When I wrote a new song called “Sex Karma,” I thought it would be cool if it appeared on her record. I sent it to her and for a while that was the plan. But I really liked it and changed my mind, and we decided to record it as a duet. Which works because the lyric “You look like a playground to me, player,” is funny for a guy to sing. I didn’t know if I could pull that off.

There are reports of a collaboration between you and Beyonce. What’s up with that?
Nothing yet. If I wrote a song that fits for her and she was into it, I definitely would be happy. But nothing is in the works.

Atlanta R&B starlet Janelle Monae is making on appearance on False Priest.
Yep. The track is called “The Enemy Gene.” It has sci-fi elements. I’ve been reading a lot of Philip K. Dick and thinking about the future — people have a dark vision of it.The track is about technology robbing us of our organic connection to nature. It has a complex, semi-abstract story. Meeting Janelle and her Wondaland Arts Society crew is one of the greatest things to happen in the past year. There’s a weird disconnect between Athens and Atlanta. I didn’t really know any Atlanta musicians, but in the last few years I met Bradford Cox from Deerhunter and the Wondaland Arts Society, and it’s a beautiful artistic romance. They’ll send me mixes of songs, and vice versa. They’ve been a huge influence and inspiration on me. We’ll definitely work together a lot more in the future. There are a lot of ideas in the works and those will probably be something we focus on a lot over the next year.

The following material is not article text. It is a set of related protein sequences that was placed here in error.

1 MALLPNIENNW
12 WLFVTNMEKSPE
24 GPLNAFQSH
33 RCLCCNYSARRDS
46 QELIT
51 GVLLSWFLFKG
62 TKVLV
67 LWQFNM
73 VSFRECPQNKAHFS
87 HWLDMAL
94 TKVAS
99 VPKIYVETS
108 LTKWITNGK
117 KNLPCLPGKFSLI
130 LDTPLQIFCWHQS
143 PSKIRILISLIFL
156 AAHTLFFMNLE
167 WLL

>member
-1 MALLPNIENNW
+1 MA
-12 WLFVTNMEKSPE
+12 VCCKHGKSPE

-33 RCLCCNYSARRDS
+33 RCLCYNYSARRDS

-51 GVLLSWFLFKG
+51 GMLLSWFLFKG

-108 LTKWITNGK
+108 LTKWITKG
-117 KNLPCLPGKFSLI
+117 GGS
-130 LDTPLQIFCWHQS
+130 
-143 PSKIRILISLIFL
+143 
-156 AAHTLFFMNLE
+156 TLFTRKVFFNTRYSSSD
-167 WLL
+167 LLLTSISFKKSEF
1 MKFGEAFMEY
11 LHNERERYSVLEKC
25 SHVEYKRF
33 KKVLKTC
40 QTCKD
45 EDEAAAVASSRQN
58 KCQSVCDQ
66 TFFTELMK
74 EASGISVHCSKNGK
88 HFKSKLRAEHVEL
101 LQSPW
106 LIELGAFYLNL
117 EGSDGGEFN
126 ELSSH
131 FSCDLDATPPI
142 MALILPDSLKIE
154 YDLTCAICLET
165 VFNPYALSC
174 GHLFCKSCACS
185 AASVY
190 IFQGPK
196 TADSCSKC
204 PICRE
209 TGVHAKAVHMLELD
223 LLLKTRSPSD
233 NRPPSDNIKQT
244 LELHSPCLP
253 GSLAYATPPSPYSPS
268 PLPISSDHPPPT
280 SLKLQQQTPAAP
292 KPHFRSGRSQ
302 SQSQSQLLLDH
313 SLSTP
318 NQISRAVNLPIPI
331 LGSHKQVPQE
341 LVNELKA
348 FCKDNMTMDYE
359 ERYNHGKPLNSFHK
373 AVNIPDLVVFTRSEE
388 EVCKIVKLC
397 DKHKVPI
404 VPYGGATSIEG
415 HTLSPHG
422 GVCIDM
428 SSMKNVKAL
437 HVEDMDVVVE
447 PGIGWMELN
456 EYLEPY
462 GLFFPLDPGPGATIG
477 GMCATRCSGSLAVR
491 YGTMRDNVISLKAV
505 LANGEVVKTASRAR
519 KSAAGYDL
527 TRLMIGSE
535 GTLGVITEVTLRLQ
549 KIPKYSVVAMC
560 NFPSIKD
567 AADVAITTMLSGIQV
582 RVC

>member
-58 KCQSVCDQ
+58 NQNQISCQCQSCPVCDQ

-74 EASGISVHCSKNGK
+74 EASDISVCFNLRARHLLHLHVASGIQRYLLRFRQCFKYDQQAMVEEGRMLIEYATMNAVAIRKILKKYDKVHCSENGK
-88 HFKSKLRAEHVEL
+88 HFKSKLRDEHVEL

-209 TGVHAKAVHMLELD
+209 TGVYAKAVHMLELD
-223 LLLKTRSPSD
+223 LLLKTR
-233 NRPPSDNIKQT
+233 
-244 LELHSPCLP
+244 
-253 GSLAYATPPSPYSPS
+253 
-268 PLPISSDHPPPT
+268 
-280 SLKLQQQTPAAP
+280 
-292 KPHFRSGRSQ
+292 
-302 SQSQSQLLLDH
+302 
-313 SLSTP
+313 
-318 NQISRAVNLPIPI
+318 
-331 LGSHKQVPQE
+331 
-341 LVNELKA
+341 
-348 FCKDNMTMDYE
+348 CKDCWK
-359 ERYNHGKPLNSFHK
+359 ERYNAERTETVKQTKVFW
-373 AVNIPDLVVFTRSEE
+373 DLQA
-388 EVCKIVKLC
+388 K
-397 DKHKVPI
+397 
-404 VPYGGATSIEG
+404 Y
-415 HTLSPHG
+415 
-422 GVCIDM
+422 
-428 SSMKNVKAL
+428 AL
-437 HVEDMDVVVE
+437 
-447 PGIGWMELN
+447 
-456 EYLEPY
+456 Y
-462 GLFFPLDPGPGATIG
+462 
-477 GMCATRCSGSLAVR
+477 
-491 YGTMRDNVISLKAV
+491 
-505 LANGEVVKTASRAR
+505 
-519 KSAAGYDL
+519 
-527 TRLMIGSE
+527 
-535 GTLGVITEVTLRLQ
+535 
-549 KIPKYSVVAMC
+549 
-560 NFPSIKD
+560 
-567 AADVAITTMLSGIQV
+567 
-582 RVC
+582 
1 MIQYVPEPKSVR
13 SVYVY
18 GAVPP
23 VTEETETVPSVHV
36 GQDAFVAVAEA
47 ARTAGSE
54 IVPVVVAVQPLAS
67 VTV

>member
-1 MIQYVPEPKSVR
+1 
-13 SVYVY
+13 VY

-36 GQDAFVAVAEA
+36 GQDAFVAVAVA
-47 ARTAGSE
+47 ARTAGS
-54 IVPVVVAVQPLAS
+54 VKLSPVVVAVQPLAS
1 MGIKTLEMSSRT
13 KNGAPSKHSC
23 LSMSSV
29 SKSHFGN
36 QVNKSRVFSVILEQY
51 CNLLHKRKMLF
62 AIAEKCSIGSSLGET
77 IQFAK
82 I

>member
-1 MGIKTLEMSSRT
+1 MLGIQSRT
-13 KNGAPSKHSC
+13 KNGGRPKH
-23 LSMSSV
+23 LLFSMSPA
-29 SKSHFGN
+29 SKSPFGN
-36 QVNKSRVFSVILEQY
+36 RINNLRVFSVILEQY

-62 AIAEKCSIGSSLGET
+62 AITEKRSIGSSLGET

How did you end up working with producer Jon Brion?